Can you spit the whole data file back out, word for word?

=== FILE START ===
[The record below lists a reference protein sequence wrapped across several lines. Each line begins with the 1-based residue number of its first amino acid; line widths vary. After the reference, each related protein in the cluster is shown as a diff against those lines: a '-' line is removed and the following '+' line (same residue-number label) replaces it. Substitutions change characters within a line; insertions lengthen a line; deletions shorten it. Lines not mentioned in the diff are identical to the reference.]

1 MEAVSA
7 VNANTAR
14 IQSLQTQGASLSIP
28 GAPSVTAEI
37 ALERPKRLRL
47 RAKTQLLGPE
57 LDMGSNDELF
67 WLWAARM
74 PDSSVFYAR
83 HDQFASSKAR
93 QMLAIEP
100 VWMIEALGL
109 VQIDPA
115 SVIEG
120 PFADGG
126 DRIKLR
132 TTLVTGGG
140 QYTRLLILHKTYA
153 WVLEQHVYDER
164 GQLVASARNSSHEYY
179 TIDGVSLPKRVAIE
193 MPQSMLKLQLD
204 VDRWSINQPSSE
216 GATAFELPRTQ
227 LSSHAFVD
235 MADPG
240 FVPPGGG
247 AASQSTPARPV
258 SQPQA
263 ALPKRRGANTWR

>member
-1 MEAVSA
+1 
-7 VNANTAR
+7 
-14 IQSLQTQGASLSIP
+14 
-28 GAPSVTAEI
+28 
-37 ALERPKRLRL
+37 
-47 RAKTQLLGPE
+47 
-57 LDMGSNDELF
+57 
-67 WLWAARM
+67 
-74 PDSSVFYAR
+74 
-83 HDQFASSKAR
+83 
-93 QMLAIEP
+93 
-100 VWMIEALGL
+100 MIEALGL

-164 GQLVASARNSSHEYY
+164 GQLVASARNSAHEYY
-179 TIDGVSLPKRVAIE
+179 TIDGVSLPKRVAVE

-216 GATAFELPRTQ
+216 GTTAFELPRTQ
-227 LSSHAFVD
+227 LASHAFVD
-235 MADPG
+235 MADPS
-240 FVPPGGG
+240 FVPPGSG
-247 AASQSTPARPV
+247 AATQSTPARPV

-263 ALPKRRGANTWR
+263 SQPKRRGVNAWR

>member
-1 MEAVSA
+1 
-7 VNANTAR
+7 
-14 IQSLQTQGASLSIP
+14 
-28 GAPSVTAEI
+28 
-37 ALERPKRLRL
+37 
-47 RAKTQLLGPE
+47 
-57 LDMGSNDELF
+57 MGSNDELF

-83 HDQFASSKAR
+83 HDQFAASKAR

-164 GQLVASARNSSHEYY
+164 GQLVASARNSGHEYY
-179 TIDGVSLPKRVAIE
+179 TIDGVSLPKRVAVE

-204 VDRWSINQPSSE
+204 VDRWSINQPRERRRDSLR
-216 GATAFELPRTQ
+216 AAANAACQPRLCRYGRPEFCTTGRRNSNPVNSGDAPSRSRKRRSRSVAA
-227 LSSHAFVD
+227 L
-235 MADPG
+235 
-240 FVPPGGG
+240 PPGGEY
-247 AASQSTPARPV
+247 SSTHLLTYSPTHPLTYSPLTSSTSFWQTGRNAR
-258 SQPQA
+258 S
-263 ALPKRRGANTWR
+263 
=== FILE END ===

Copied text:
[The record below lists a reference protein sequence wrapped across several lines. Each line begins with the 1-based residue number of its first amino acid; line widths vary. After the reference, each related protein in the cluster is shown as a diff against those lines: a '-' line is removed and the following '+' line (same residue-number label) replaces it. Substitutions change characters within a line; insertions lengthen a line; deletions shorten it. Lines not mentioned in the diff are identical to the reference.]

1 MEAVSA
7 VNANTAR
14 IQSLQTQGASLSIP
28 GAPSVTAEI
37 ALERPKRLRL
47 RAKTQLLGPE
57 LDMGSNDELF
67 WLWAARM
74 PDSSVFYAR
83 HDQFASSKAR
93 QMLAIEP
100 VWMIEALGL
109 VQIDPA
115 SVIEG
120 PFADGG
126 DRIKLR
132 TTLVTGGG
140 QYTRLLILHKTYA
153 WVLEQHVYDER
164 GQLVASARNSSHEYY
179 TIDGVSLPKRVAIE
193 MPQSMLKLQLD
204 VDRWSINQPSSE
216 GATAFELPRTQ
227 LSSHAFVD
235 MADPG
240 FVPPGGG
247 AASQSTPARPV
258 SQPQA
263 ALPKRRGANTWR

>member
-1 MEAVSA
+1 
-7 VNANTAR
+7 
-14 IQSLQTQGASLSIP
+14 
-28 GAPSVTAEI
+28 
-37 ALERPKRLRL
+37 
-47 RAKTQLLGPE
+47 
-57 LDMGSNDELF
+57 
-67 WLWAARM
+67 
-74 PDSSVFYAR
+74 
-83 HDQFASSKAR
+83 
-93 QMLAIEP
+93 
-100 VWMIEALGL
+100 MIEALGL

-164 GQLVASARNSSHEYY
+164 GQLVASARNSAHEYY
-179 TIDGVSLPKRVAIE
+179 TIDGVSLPKRVAVE

-216 GATAFELPRTQ
+216 GTTAFELPRTQ
-227 LSSHAFVD
+227 LASHAFVD
-235 MADPG
+235 MADPS
-240 FVPPGGG
+240 FVPPGSG
-247 AASQSTPARPV
+247 AATQSTPARPV

-263 ALPKRRGANTWR
+263 SQPKRRGVNAWR

>member
-1 MEAVSA
+1 
-7 VNANTAR
+7 
-14 IQSLQTQGASLSIP
+14 
-28 GAPSVTAEI
+28 
-37 ALERPKRLRL
+37 
-47 RAKTQLLGPE
+47 
-57 LDMGSNDELF
+57 MGSNDELF

-83 HDQFASSKAR
+83 HDQFAASKAR

-164 GQLVASARNSSHEYY
+164 GQLVASARNSGHEYY
-179 TIDGVSLPKRVAIE
+179 TIDGVSLPKRVAVE

-204 VDRWSINQPSSE
+204 VDRWSINQPRERRRDSLR
-216 GATAFELPRTQ
+216 AAANAACQPRLCRYGRPEFCTTGRRNSNPVNSGDAPSRSRKRRSRSVAA
-227 LSSHAFVD
+227 L
-235 MADPG
+235 
-240 FVPPGGG
+240 PPGGEY
-247 AASQSTPARPV
+247 SSTHLLTYSPTHPLTYSPLTSSTSFWQTGRNAR
-258 SQPQA
+258 S
-263 ALPKRRGANTWR
+263 